What is carbidopa and levodopa?
Levodopa is converted to a chemical called dopamine (DOE pa meen) in the brain. Symptoms of Parkinson's disease may be caused by low levels of dopamine in the brain.
Carbidopa helps prevent the breakdown of levodopa before it can reach the brain and take effect.
The combination of carbidopa and levodopa is used to treat Parkinson symptoms such as muscle stiffness, tremors, spasms, and poor muscle control. This medication is also used to treat Parkinson symptoms caused by carbon monoxide poisoning or manganese intoxication.
Carbidopa and levodopa may also be used for other purposes not listed in this medication guide.
What is the most important information I should know about carbidopa and levodopa?
If you are already taking levodopa (Larodopa, Dopar), you must stop taking it at least 12 hours before you start taking carbidopa and levodopa.
Talk with your doctor if your symptoms do not improve after a few weeks of treatment.Also tell your doctor if the effects of this medication seem to wear off quickly in between doses.
Do not crush, chew, or break an extended-release tablet (Sinemet CR). Swallow the pill whole.
This medication may cause you to fall asleep during normal daytime activities such as working, talking, eating, or driving. You may fall asleep suddenly, even after feeling alert. Tell your doctor if you have any problems with daytime sleepiness or drowsiness.
You may have increased sexual urges, unusual urges to gamble, or other intense urges while taking this medication. Talk with your doctor if you believe you have any intense or unusual urges while taking carbidopa and levodopa.
What should I discuss with my healthcare provider before taking carbidopa and levodopa?
Do not take carbidopa and levodopa if you have used an MAO inhibitor such as isocarboxazid (Marplan), phenelzine (Nardil), or tranylcypromine (Parnate) within the past 14 days. Serious, life-threatening side effects can occur if you take carbidopa and levodopa before the MAO inhibitor has cleared from your body.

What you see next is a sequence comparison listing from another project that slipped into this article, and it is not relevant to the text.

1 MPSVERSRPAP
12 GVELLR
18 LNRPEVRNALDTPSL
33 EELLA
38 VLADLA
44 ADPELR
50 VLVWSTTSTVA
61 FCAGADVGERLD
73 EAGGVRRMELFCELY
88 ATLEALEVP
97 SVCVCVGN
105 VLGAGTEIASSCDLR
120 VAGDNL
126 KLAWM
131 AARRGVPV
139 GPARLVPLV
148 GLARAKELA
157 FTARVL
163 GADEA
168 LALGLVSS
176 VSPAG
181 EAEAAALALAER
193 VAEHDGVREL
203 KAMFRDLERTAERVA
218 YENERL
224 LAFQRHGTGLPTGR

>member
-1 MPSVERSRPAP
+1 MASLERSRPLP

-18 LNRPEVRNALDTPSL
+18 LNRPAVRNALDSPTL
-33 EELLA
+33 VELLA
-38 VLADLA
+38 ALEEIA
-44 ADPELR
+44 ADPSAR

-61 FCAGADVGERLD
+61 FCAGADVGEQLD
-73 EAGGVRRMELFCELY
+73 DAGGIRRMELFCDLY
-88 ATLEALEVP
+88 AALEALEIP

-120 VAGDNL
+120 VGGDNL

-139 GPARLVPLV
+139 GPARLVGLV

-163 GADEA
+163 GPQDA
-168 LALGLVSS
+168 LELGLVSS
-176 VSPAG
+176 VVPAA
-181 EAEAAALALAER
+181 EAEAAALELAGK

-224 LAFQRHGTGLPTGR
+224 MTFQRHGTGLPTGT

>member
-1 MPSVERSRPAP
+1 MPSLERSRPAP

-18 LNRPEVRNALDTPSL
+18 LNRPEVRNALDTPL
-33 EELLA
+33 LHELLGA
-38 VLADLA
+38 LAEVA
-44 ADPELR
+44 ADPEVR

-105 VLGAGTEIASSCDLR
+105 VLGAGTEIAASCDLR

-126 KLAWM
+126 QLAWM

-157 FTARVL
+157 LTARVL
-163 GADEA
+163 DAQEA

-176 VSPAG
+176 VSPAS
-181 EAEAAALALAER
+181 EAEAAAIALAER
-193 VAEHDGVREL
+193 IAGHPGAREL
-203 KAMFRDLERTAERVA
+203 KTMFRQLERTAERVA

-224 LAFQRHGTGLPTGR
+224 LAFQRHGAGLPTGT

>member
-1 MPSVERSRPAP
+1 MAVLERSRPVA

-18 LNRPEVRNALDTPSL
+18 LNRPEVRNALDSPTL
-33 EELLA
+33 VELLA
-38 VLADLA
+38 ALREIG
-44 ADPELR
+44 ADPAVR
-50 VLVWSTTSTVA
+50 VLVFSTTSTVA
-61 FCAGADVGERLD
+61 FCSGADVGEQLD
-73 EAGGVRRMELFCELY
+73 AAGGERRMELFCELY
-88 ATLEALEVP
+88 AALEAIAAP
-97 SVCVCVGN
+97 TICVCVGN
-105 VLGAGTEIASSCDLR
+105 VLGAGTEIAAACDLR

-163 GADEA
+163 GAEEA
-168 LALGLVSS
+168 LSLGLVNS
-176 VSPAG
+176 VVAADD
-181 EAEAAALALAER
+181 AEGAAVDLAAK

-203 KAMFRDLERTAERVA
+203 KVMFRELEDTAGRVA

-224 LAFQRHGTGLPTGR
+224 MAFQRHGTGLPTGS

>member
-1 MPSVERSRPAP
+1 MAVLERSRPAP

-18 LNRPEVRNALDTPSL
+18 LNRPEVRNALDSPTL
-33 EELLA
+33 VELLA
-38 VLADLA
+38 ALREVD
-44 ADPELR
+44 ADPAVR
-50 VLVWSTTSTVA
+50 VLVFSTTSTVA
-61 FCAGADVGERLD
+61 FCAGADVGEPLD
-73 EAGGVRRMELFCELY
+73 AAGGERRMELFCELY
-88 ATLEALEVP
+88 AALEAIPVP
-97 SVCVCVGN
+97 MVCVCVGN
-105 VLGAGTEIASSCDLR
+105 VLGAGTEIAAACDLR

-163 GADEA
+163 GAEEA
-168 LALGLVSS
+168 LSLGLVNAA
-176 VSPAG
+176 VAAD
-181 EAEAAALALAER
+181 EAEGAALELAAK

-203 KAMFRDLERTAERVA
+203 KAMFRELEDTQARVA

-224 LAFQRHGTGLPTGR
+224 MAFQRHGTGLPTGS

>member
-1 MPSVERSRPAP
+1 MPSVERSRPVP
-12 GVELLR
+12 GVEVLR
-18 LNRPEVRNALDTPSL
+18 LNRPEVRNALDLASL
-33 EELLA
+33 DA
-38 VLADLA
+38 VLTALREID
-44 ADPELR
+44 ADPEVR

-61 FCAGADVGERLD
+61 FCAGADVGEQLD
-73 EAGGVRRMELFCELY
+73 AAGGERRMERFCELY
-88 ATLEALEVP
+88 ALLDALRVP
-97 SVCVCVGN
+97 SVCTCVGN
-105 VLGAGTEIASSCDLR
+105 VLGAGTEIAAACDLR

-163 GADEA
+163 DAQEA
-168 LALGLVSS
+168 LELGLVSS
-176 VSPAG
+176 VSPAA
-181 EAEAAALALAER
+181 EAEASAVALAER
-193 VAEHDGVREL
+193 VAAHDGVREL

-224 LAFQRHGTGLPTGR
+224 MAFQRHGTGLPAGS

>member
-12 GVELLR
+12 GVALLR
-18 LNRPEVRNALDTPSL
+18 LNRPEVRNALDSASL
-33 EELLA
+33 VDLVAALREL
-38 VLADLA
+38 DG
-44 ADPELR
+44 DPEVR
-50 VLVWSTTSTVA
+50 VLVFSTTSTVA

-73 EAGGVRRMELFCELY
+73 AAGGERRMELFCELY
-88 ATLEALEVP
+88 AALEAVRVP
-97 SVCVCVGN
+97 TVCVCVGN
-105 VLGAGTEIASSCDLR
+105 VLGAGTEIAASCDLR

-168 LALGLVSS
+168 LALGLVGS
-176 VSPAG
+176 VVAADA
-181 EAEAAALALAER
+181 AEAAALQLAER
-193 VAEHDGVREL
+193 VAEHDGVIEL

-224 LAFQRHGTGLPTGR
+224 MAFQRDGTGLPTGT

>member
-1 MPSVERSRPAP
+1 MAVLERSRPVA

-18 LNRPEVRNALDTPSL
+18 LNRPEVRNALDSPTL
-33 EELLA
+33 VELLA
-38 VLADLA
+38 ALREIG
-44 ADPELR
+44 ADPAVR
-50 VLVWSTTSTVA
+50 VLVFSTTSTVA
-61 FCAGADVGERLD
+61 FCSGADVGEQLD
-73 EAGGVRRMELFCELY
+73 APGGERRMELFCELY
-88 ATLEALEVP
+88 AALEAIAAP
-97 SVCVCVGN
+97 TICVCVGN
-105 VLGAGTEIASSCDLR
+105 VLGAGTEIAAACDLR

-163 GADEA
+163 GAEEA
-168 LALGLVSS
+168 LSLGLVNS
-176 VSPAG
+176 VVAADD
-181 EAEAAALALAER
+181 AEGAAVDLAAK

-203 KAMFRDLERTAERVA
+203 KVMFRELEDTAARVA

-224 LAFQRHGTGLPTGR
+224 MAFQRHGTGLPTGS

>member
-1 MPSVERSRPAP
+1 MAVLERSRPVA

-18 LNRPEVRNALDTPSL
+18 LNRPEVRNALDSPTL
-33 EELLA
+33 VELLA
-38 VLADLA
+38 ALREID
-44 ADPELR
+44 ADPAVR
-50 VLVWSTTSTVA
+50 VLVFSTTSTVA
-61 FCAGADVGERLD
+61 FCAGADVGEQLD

You should not take this medication if you are allergic to carbidopa (Lodosyn) or levodopa (Larodopa), or if you have:
If you have any of these other conditions, you may need a dose adjustment or special tests:
heart disease, high blood pressure, coronary artery disease, a heart rhythm disorder, or a prior heart attack;
asthma, chronic obstructive pulmonary disease (COPD), or other breathing disorder;
liver or kidney disease;
an endocrine (hormonal) disease;
a stomach or intestinal ulcer;
wide-angle glaucoma; or
depression or other mental illness.
Carbidopa and levodopa may cause you to fall asleep during normal daytime activities such as working, talking, eating, or driving. You may fall asleep suddenly, even after feeling alert. Tell your doctor if you have any problems with daytime sleepiness or drowsiness.
You may have increased sexual urges, unusual urges to gamble, or other intense urges while taking carbidopa and levodopa. It is not known whether the medicine actually causes this effect. Talk with your doctor if you believe you have any intense or unusual urges while taking carbidopa and levodopa.
Some people taking medicines for Parkinson's disease have developed skin cancer (melanoma). However, people with Parkinson's disease may have a higher risk than most people for developing melanoma. Talk to your doctor about your specific risk and what skin symptoms to watch for. You may need to have regular skin exams.
FDA pregnancy category C. It is not known whether carbidopa and levodopa will harm an unborn baby. Tell your doctor if you are pregnant or plan to become pregnant while using this medication.
Carbidopa and levodopa may pass into breast milk and could harm a nursing baby. Do not use this medication without telling your doctor if you are breast-feeding a baby.
The disintegrating tablet (such as Parcopa) may contain phenylalanine. Talk to your doctor before using this form of carbidopa and levodopa if you have phenylketonuria (PKU).